Compare React and Angular To Elm

So while React is great for creating web components, when we compare it to Elm, it can be hard to get started because it requires a bit more infrastructure around it (with Babel, Webpack, Flow, TypeScript, etc.) to really get started on developing a production-ready web application.

Note: React isn’t the only JavaScript framework/language/library to suffer from this, Angular also has a problem with setting up infrastructure (as do other JavaScript libraries). This is probably why React killing Angular in the JavaScript web framework wars is not so far-fetched. You can learn React and Angular fairly easily for the simple tasks. However, when projects become complex, the infrastructure starts to get in the way and it can be hard to learn how to debug the issues. It may be possible that if you compare other JavaScript frameworks like Vue.js to Elm, you will find they have better infrastructure and a good developer feedback loop.

Updated: Instagram Clone Article Published

It’s one of the first pieces of code I’ve written in Elm. I have been working on two other projects; one is an Instagram-clone, which I did an “office hours” live coding session for on

The instagram code is neat because you can see how quickly you can write up a grid layout. You can see how to work with modals/pop-ups and how to manage state within an app. You can check out the code for the instagram clone here. The instagram clone is licensed under the Apache license 2.0.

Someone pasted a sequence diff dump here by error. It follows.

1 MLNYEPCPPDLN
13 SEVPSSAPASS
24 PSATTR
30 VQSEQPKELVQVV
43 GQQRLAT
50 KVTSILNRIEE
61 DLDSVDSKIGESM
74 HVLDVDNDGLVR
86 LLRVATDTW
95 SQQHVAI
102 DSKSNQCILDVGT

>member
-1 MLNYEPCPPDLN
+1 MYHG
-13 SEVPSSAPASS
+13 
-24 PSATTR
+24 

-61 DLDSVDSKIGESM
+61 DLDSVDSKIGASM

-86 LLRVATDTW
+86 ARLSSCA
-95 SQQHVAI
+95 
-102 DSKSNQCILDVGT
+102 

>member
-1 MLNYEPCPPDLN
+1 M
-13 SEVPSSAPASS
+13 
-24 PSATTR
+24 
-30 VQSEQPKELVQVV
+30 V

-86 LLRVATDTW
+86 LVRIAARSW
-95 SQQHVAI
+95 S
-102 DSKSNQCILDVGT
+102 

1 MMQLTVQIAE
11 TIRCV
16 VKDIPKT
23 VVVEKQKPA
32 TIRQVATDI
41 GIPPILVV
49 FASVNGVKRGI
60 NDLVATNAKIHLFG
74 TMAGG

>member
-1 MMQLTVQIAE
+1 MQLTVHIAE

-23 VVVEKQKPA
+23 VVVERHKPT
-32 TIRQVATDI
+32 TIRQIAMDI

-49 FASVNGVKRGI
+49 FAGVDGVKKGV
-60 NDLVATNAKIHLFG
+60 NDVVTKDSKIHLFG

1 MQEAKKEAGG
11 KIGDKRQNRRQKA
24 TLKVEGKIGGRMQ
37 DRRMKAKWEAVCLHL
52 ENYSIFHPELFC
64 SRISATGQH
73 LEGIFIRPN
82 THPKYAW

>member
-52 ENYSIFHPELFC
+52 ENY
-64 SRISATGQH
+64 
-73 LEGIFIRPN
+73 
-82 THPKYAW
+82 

Event Creation Tool written in Elm

The event creation tool for an event ticket sales page is cool. It explores more state management in the context of an app. For example there’s a way to switch the type of event you’re creating in the app. When you switch, an explanation page appears in between to give you guidance on how to create the different type of event that you just switched to. the event creator web app is licensed under the AGPL. You can check out the code for the event creation page for an event ticket sales website is here.

More Articles On Elm

I will be publishing another article on Elm (update: it has been published) very soon that is a continuation of the Instagram-clone code. It will include an API server to show how to use HTTP and AJAX calls. Furthermore, it will show you how to embed and fullscreen a component. This is vital if you want to use Elm today in an existing project and integrate components in a piecemeal fashion.